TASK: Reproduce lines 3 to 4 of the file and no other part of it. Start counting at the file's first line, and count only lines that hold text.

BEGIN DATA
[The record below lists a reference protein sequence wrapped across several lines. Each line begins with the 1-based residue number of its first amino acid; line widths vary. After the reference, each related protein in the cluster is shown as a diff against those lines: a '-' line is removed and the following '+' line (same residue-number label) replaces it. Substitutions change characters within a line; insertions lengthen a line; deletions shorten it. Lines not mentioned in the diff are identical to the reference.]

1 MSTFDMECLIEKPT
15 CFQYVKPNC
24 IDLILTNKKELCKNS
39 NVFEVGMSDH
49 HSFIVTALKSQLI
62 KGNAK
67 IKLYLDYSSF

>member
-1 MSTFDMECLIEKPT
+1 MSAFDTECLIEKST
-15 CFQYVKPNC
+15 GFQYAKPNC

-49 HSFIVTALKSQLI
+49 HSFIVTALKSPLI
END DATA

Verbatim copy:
15 CFQYVKPNC
24 IDLILTNKKELCKNS